Bratislava has always been a flourishing and prosperous town, which has made the most of its strategic position on the Danube and at the intersections of important European trade routes. In the Mediaeval period and later in the 18th century, it was a significant economic centre and later, a cultural and political centre of Central Europe. It was thanks to its location that in the 16th Century, Bratislava i became the capital and coronation town of the Hungarian Kingdom and the place, where its crown jewels were kept. For one thing, it was remote from the invading Turks, yet close to imperial Vienna, from where the whole of the Austro-Hungarian Empire was governed for almost the following 500 years.
For a long time, Vienna and Bratislava were very closely connected economically, culturally and politically. In the 18th century, the Castle was rebuilt and served as a summer residence for Queen Maria Theresa who visited the town frequently. The main reason for her regular visits was the fact, that her favourite daughter, Maria Christine, lived here for almost 20 years.
The strategic location of the town had been considered a long-term advantage but suddenly in the middle of the 20th century it became a major disadvantage, when Bratislava had to pay heavily for its unique position. After the communists came to power in 1948, an Iron Curtain, visible from the city centre, was drawn. It brutally divided what had once been a single economic and cultural region.
Imagine being the organizer for really major event – the King of Hungary’s coronation. For years it had been held in Esztergom, Hungary.
But in 1563 when it was time to crown Maximilian as the new Hungarian king, Etzergom was under the control of Hungary’s bitter enemy, the Ottoman Turks. The solution? To move the ‘Red Carpet Event’ to Bratislava, known then as Pozsony, considered to be a safe heaven thanks to its double fortification wall. Maximilian was so pleased that as a thank you, he gave the people of Bratislava a beautiful fountain in Hlavné námestie (The Main Square). The fountain is still functional today.
The decision to relocate the coronation ceremony to Bratislava proved to be a very good one, as the next ten Hungarian kings and eight royal consorts were all crowned here.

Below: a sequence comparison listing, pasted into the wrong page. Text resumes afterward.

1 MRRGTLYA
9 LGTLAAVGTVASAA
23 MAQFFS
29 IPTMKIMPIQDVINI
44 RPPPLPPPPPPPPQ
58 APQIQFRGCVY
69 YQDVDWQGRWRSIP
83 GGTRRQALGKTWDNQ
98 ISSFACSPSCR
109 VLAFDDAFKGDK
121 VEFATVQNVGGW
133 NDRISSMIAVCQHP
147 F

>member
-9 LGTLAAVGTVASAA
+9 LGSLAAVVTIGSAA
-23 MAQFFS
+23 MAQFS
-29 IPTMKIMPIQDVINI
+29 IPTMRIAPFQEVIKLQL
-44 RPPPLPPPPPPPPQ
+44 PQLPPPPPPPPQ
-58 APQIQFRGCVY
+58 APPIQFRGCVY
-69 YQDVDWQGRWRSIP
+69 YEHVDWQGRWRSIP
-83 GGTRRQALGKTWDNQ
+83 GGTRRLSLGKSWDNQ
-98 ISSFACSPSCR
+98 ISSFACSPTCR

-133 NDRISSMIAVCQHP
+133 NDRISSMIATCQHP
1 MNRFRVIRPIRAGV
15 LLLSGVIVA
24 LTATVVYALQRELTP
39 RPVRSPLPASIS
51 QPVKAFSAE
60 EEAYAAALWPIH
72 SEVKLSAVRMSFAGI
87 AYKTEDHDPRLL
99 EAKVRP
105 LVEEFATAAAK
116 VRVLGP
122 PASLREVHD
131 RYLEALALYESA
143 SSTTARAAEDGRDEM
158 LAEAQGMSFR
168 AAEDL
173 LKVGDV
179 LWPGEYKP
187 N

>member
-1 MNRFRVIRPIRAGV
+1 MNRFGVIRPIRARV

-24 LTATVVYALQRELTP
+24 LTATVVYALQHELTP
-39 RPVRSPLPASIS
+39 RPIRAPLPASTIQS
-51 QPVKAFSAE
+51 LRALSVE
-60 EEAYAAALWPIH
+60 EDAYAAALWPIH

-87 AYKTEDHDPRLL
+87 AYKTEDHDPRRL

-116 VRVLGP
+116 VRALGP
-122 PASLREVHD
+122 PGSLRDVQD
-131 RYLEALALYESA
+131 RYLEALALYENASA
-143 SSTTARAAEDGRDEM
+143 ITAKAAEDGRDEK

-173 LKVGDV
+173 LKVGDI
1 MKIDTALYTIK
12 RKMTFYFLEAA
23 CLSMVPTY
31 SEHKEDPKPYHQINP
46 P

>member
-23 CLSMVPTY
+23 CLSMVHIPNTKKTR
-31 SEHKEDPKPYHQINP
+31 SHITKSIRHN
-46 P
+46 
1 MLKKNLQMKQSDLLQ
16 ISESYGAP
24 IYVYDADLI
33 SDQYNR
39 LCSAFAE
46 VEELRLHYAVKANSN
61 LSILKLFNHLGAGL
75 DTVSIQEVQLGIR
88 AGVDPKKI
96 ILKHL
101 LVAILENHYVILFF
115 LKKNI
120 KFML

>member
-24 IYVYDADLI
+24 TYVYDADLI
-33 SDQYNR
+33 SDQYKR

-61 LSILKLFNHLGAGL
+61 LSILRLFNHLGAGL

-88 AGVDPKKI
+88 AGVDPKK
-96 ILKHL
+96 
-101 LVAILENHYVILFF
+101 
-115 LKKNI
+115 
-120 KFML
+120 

Among the most famous was Maria Theresa. Crowned on June 25, 1741, she made Bratislava the centre of her eastern kingdom during her 40-year reign.
The coronation ceremony is reenacted annually in late June. Just like in 1563, it is a time of great celebration. From St. Martin´s Cathedral, the newly crowned monarch parades through the city.
Historically, the monarch stopped at the Franciscan Church to dole out knighthoods in the “Order of the Spur” and behind the Michael´s Gate to reassure the people of Bratislava that their “royal privileges” will be maintained. Finally the procession arrived at Coronation Hill where the new Monarch waved his sword in all four directions of the compass, promising to defend his kingdom.
MODERN CITY ON THE DANUBE
“Old man river, he just keep rollin’ along” at least according to the American musical classic Showboat. These lyrics describe the Mississippi River, but they certainly apply to the mighty Danube.
Bratislava lies on the beautiful blue Danube, arguably the most important river in central Europe. And no, the river was not named after Johann Strauss waltz. It was the other way round. It is said that Strauss composed the first melodies of his famous waltz in Bratislava in 1852.
The river has long been of the utmost importance to Bratislava. In the first century, it served as a border of the Limer Romanus, protecting the Roman Empire from barbaric Germanic tribes. Later it helped protect the city from Tartars and Turks. Nowadays the Danube serves as a national boundary between Slovakia and Hungary and Austria.
Bratislava, a great place to chill during the day, takes on a new face when the sun goes down.
Bratislava, charming and chill during the day, at night becomes a totally different place. Perhaps little less adrenaline-packed but equally exciting is Bratislava’s lively night life and clubbing scene. Pick your poison – a few hours quietly sipping a dry martini, or a whole night rocking wildly into tomorrow. Rumours are that even some tourists who are staying in Vienna get lured to cross the border to party at the Slovak hotspots. Said hotspots can be found mostly in the area around Michalská, Obchodná and Ventúrska streerts as well as Hviezdoslavovo and Župné squares where opportunities abound for clubbing at a number of music bars and clubs with music provided by live musicians or DJs.